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Yesterday morning, Keith and I attended a service at Bethany Lutheran Church in Waynesboro. Pastor Tim Bohlmann was out of town at a conference, so his father Gordon, a retired Lutheran minister, gave the sermon, a message about perfection, or rather, the impossibility of human perfection on this earth, and the themes of sin, redemption and judgment.


I was reminded of Flannery O’Connor’s essay titled Novelist and Believer: “The Christian novelist is distinguished from his pagan colleagues by recognizing sin as sin. According to his heritage he sees it not as sickness or an accident of environment, but as a responsible choice of offense against God which involves his eternal future. Either one is serious about salvation or one is not.” (Mystery and Manners)

Human perfection versus human sin, that topic provoked some thoughts. You see, when I was growing up, I thought I was good, and if I said something mean or broke something or didn’t do what I was supposed to do, I figured I’d just made a mistake and would try harder and do better next time. Being good meant positive self-esteem, I supposed, but perfection was a constant struggle for me because I never could seem to get life ‘right.’

Since the Enlightenment, the fundamental belief in the goodness of human nature (Rousseau) produced the idea of human perfectibility. That is, as long as one lived in the light of human reason, there would be no sin and no need for God. Reason became the basis for a different kind of piety, one which relied on compassion, “…a word solely misused for years as a kind of secular stand-in for the notion of grace in the God sense,” according Bret Lott in his recently published Letters and Life: On Being a Writer, On Being a Christian.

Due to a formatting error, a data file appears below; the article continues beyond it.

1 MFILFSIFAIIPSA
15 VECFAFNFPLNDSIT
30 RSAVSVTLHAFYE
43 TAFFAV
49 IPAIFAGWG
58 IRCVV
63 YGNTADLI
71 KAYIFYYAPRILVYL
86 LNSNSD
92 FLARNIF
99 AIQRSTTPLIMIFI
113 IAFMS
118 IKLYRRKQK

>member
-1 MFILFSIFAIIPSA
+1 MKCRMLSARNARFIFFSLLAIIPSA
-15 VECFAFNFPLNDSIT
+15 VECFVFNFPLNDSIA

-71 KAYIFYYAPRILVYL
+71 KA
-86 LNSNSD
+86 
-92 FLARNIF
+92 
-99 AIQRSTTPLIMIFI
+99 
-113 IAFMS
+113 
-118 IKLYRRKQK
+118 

“Compassion is the new and ultimate religion of the writer of literary fiction,” Lott writes. “Compassion is wisdom, is love, is genuine heart – all virtues none of us will disdain for fear of being accused, as Kant did of those who depended on the guidance of another, of being cowards in the face of human reason.”

And what did O’Connor say about compassion?  “It is a quality which no one can put his finger on in any exact critical sense, so it is always safe for anybody to use. Usually I think what is meant by it is that the writer excuses all human weakness because human weakness is human. The kind of hazy compassion demanded of the writer now makes it difficult to be anti-anything.” (Some Aspects of the Grotesque in Southern Fiction, Mystery and Manners)

Listening to Pastor Gordon Bohlmann, I remembered notes that I had taken from C.S. Lewis’ writings. Rousseau was wrong, Lewis stated; we are not good. We have free will, but there is no hope of getting where you want to go except by going God’s way.

But oh, the angst, I thought, before the epiphany of finding one’s way. Again, Bret Lott: “One need only look at the way in which these two words, epiphany and angst, have been diminished in their meaning because they have been arrogated by a world bent on proving God doesn’t exist. Once stolen, these words moved from the shining forth of Christ to the shining forth of man, and from the sense of fear and trembling at the approach to the throne of grace, to the sense of fear and trembling over a purposeless and pointless life.”

I used to deal with my fear of being nothing by staying very busy. Others might wait or do nothing or chose wrongly or run away. But, as Joan Didion wrote in her essay On Self-Respect, without knowing one’s intrinsic worth (O’Connor did – she said that she wrote because she was good at it), without love or the ability to discriminate, I would argue, without God, “one eventually discovers the final turn of the screw: one runs away to find oneself, and finds no one at home.” (Slouching Towards Bethlehem)

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